As if it weren’t enough to come home with a tiny, needy, screaming human for the first time, I was also apparently a newly minted social media manager, tasked immediately with setting boundaries for well-intentioned friends and family about what was and wasn’t OK to post online of my daughter, all while simultaneously figuring out how to roll out of bed after a C-section.
Another unexpected battlefield: Scheduling a calendar of eager visitors without offending anyone. I had no idea that so much of my maternity leave would revolve around wrangling other adults — who could come over when, for how long, would I be able to nap or did I have to entertain you? Did you wash your hands? Are you sure? Can I nurse in front of you?
Maternity leave was anything but leisurely. Baby clothes, of all things, were a full-time job — doing laundry, sorting them for the right age or season, changing outfits multiple times a day, boxing up the outgrown stuff. Keeping track of gifts, sending thank-you notes and birth announcements in any spare minute. All the hours spent sterilizing bottles and pump parts…!
Not only was I getting to know my daughter, I was constantly setting and then breaking new rules for getting through those first touch-and-go days intact. At a time when we least have the bandwidth to deal with these new minefields, we have to quickly figure out how best to get by. Forget what you read in “What to Expect When You’re Expecting” — here’s the real lessons parents learned early on:
"I was completely shocked the first night our daughter didn’t want to sleep anywhere but on one of us — we were terrified it would set some horrible, no-sleeping pattern if she didn’t get into her crib right away, which in retrospect was dumb. She finally agreed, after two weeks, to sleep in her car seat only, where she slept for the next seven months. But, hello, she slept, and so did we. When you’re registering for gear you just assume, ‘This is what the baby will do!’ But actually, they have a lot of opinions." —Virginia S.
"I remember two simple bits of advice that I thought about again and again: Be at peace with the fact that your life revolves around feedings. And when it comes to your partner: Don’t take anything personally for at least six months. If he snaps, forgive him. No talking about it, no ‘why the tone?’ Forgive and move on." —Gina H.
"My major issue was breastfeeding. I took a class and read about it, but nothing prepared me for the difficulties and all the questions I would have. Then I had to find a lactation consultant and deal with figuring out what was covered by insurance." —April C.
"Breastfeeding was more difficult for me than childbirth. I tell moms now to take a class before the baby comes." —Lauren G.
"My husband and I had to figure out a sleep schedule for ourselves. He has a long drive to get to work. When we’d put the baby down, he’d take the 7-12 p.m. shift so I could get a couple hours. I took midnight on so he was rested before driving. If the baby didn’t wake up, we both got to sleep. But if he did, at least we each got a chunk of uninterrupted hours." —Stacy F.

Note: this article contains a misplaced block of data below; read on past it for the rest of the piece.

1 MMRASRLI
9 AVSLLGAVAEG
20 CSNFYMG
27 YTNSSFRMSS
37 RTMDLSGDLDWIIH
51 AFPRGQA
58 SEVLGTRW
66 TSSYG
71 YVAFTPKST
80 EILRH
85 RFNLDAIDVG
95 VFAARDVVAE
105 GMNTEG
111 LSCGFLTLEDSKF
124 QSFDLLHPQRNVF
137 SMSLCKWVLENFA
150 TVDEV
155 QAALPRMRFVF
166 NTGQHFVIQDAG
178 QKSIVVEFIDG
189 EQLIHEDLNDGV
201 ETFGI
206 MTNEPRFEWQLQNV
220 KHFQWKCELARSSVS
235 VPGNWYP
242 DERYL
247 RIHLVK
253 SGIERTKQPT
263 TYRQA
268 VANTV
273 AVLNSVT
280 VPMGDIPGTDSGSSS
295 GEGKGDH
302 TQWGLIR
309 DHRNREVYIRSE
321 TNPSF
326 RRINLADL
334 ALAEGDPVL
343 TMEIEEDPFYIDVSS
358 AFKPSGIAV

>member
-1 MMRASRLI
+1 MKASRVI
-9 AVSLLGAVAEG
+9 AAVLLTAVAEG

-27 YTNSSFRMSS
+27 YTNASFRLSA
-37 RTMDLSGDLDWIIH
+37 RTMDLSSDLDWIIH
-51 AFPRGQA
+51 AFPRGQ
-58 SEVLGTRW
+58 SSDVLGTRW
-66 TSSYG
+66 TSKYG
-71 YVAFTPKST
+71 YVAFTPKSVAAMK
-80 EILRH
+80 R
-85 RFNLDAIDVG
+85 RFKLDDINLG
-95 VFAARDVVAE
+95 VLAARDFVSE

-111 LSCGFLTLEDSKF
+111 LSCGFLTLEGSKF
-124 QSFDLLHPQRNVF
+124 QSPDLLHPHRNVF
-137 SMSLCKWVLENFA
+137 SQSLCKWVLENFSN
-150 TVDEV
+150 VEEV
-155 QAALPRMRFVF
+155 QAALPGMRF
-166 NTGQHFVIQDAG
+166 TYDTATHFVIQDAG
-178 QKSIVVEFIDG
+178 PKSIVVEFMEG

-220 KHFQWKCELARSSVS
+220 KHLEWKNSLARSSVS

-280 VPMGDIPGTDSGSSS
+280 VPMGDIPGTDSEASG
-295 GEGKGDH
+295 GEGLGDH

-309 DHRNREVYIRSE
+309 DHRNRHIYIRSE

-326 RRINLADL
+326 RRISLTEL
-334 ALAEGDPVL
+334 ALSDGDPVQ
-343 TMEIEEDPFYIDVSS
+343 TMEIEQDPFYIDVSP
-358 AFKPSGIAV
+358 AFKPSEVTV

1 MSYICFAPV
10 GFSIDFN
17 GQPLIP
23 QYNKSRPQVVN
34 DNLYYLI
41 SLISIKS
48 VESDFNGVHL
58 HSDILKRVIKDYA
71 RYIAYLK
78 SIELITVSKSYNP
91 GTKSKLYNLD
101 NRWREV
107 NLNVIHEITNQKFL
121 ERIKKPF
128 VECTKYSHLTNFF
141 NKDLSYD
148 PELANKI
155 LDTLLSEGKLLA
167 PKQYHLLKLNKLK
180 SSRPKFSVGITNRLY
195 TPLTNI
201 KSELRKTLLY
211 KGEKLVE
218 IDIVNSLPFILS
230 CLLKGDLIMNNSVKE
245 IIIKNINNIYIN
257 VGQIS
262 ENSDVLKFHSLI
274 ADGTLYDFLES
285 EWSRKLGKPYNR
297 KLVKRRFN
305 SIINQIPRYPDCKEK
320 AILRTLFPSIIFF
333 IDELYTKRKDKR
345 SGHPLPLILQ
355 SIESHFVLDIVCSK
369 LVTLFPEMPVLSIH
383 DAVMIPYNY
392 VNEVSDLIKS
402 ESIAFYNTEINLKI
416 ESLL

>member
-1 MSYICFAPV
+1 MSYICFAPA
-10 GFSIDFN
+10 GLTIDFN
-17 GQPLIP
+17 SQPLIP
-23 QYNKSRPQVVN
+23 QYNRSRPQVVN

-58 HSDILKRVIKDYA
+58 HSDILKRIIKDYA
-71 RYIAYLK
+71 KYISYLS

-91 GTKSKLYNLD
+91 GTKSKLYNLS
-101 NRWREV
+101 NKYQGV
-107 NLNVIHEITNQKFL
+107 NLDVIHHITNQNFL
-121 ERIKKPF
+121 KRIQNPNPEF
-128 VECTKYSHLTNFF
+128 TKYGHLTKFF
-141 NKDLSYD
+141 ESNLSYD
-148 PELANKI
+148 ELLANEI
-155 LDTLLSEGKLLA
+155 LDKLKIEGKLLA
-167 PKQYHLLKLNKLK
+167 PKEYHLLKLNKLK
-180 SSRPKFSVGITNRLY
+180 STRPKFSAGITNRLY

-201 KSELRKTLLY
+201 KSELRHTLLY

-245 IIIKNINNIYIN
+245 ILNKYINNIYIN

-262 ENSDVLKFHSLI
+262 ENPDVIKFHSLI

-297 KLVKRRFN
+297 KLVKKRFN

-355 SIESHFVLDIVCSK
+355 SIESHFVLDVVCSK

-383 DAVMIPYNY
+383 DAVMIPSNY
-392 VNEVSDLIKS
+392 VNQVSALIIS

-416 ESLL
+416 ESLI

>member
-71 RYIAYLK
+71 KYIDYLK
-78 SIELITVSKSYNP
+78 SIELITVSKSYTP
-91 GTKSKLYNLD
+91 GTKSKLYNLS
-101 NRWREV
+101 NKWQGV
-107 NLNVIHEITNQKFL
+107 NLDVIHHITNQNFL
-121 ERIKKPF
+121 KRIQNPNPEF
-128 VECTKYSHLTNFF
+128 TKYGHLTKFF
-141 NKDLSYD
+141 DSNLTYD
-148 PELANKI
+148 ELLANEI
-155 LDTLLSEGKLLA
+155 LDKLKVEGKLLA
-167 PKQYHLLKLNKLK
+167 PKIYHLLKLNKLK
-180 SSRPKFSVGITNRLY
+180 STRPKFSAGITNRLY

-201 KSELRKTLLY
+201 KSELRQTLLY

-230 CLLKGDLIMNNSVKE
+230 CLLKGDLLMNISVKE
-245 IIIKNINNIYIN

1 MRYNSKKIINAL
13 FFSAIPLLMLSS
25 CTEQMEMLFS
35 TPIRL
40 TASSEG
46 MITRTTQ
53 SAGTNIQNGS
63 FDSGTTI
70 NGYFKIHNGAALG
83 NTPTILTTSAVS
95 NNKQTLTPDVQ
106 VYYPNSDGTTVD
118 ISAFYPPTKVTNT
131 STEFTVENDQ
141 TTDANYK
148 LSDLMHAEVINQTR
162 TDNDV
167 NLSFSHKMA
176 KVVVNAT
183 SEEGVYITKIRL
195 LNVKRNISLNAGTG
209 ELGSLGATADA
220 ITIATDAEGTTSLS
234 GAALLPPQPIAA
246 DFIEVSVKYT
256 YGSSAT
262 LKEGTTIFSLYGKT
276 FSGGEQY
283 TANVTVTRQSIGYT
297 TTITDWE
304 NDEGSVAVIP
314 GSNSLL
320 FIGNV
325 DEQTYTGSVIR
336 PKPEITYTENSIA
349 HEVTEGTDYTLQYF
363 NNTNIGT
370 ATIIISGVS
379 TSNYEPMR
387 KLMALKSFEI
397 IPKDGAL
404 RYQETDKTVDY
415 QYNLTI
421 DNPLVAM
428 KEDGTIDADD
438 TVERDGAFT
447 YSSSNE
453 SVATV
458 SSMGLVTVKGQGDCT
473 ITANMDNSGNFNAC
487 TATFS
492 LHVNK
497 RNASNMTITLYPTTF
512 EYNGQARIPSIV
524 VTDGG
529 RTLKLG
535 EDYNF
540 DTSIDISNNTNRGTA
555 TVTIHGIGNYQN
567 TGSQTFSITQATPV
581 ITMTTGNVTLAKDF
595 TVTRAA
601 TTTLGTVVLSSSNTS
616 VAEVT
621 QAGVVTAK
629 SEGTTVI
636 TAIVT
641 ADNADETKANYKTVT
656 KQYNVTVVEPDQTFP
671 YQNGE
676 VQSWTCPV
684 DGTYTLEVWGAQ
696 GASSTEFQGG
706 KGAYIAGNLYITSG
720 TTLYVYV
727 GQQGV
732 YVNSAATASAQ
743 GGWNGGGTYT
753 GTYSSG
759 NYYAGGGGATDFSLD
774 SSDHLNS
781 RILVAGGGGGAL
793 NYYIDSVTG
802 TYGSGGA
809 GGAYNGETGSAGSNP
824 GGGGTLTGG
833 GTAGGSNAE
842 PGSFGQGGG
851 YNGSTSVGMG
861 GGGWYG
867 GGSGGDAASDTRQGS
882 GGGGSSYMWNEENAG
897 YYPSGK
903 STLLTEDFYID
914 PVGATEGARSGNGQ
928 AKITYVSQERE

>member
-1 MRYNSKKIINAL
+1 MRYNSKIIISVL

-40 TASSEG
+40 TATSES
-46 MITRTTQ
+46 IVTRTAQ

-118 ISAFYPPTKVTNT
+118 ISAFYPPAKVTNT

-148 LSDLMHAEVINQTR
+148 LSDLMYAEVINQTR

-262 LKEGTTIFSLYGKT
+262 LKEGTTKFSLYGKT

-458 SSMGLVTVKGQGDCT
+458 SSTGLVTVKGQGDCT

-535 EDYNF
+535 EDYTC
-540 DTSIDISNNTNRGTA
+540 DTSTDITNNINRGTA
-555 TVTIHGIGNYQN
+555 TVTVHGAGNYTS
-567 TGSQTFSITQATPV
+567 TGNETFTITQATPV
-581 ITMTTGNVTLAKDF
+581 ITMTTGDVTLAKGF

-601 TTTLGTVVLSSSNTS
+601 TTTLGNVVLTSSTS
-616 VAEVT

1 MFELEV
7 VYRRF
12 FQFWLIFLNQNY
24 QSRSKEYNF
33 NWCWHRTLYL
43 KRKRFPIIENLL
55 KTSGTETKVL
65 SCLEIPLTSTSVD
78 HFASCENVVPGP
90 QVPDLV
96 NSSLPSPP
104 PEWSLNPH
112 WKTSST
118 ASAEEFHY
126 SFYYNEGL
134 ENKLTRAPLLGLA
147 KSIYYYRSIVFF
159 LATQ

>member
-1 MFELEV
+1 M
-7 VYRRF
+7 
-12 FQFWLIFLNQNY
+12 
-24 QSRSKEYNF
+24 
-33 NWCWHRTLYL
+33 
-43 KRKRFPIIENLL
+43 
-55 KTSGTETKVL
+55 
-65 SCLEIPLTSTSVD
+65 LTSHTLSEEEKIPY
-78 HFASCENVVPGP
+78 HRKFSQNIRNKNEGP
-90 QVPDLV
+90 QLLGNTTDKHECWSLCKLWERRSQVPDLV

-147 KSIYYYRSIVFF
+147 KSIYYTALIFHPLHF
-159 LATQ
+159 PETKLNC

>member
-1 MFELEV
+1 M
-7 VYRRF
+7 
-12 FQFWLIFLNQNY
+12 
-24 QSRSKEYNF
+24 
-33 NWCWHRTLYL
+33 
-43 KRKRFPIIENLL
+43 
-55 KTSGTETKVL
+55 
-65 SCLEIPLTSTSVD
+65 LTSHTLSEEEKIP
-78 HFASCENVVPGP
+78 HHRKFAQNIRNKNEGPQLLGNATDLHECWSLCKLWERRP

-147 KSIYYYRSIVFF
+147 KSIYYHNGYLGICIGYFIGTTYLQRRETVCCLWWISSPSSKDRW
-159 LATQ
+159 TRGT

"I had a son in NICU. Because of our situation, I declared a quarantine of our house and only close family could visit the first 10 weeks. And the hardest thing to deal with was visitors to the hospital while I was trying to recover. Moms should communicate a game plan in advance.
"I also went from being an overconfident left-lane driver to thinking everyone is driving too fast. I’m a right-lane, many-car-lengths between us kind of driver now. The first time on the road after having my son, every five minutes I’d say to my friend, ‘Did you see that? What psychos! That person is going 100 MPH!’ And she laughed and said everyone was driving normally." —Angela S.
"Maternity leave is funny. If you had asked me to go back to work two days after having my son, I would’ve said heck yes. I hated that my husband was just going on with his life, and I was kind of bored. But just as it’s coming to an end, your baby starts being awesome and you don’t want to leave.
"I also wasn’t prepared to come home to my in-laws. I found myself trying to host and be a new mom. My son was born during a hurricane, so we had no power, but I found myself planning meals, doing laundry, and things for my in-laws. This is partially my fault, but let’s just say that if there is a baby number two, they aren’t staying for a week. Women want to do right by their families but it’s like, please get the hell out of my house." —Liz C.
"Don’t freak out if your baby doesn’t seem to follow any of the rules in the books you’ve read. They’re all different. Sometimes you have to throw everything you’ve read out the window. I read a ton of books when I was pregnant. I’m very much a Type A person, so the idea of being on a schedule appealed to me. Then when we got home, nothing went as planned. We couldn’t follow the schedules in the books because we were having issues with breastfeeding and sleeping. As first-time parents, going with your gut is scary but when we did, we were all happier." —Ashley Z.
"My twins were preemies. I wish I’d known beforehand was how much I would hate leaving them to go back to work. I was in tears for months. If we had saved more, we could’ve made a plan for me to stay home with them. I got lucky and was eventually able to cut my hours, but it’s still a struggle to make ends meet." —Torrie R.
"There are post-partum depression medications out there that don’t affect your milk; you don’t have to suffer." —Jessica W.
"My baby would be miserable at times and it wasn’t my fault—or at least it wasn’t always my fault! There was an emotional toll for not realizing that early on." —Amy P.
"I’d had C-section complications that left me completely exhausted. The one thing I really wish I had done differently was gotten a baby nurse/doula/reliable, knowledgeable help. I just didn’t know how much I didn’t know." —Tyreen R.